The Ca²⁺-transporting ATPase (EC 126.96.36.199) of sarcoplasmic reticulum alternates between several conformational states during ATP-dependent Ca²⁺ transport. The E₁ conformation is stabilized by 0.1 mM Ca²⁺ and the E₂ conformation by vanadate in a Ca²⁺-free medium. Fourier transform infrared spectroscopy reveals significant differences between the two states that indicate differences in the protein secondary structure. The two states and the corresponding spectra can be interconverted reversibly by changing the Ca²⁺ concentration of the medium. The infrared spectral changes indicate the appearance of a new a-helical substructure connected with the E₁ → E₂ conversion accompanied by small changes in β turns, while the β-sheet content remains essentially unchanged. There are also differences between the E₁ and E₂ states in the C=O stretching vibrations of the ester carbonyl groups of phospholipids in intact sarcoplasmic reticulum that are not observed under identical conditions in isolated sarcoplasmic reticulum lipid dispersions. These observations imply an effect of proteins on the structure of the interfacial regions of the phospholipids that is dependent on the conformational state of the Ca²⁺-ATPase. The CH₂₋ and CH₃₋stretching frequencies of the membrane lipids are not affected significantly by the E₁ → E₂ transition. The Fourier transform infrared spectra of sarcoplasmic reticulum vesicles in the presence of 20 mM Ca²⁺ suggest the stabilization of a protein conformation similar to the E₂ state except for differences in the behavior of COO⁻ and phospholipid ester C=O groups that may reflect charge effects of the bound Ca²⁺.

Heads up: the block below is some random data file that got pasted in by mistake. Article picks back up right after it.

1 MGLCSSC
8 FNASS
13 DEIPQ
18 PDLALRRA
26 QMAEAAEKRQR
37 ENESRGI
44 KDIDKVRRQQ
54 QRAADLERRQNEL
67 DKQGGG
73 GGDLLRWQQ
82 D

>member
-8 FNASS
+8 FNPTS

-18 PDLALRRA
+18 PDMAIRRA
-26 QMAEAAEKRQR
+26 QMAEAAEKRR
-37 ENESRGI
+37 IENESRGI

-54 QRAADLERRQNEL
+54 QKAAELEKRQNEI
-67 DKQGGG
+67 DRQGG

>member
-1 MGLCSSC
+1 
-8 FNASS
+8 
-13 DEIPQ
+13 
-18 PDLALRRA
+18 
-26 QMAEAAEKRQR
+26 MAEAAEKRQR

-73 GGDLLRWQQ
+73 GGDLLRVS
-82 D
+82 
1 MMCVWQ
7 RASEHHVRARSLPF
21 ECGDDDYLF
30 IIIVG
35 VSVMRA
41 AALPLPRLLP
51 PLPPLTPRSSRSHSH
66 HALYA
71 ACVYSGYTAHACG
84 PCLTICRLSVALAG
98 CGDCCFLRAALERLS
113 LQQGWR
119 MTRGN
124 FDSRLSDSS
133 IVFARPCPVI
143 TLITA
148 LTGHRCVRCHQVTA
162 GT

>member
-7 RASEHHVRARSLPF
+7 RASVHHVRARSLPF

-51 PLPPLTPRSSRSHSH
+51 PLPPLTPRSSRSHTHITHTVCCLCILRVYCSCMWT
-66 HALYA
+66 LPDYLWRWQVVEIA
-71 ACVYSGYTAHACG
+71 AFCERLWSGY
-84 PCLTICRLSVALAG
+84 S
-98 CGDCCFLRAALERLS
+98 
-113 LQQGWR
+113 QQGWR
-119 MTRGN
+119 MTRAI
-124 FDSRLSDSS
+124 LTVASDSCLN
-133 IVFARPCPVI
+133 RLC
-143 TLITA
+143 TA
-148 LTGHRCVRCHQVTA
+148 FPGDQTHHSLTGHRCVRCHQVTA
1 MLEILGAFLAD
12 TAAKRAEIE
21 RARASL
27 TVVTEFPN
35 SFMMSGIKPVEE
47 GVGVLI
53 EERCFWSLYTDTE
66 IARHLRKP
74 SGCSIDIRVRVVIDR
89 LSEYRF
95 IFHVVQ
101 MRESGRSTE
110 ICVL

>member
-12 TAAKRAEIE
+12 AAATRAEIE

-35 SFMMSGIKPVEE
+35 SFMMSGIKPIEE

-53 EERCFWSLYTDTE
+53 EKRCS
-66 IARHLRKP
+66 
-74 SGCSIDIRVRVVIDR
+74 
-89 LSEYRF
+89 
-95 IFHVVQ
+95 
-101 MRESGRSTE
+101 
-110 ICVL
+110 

The American Society for Biochemistry and Molecular Biology, Inc.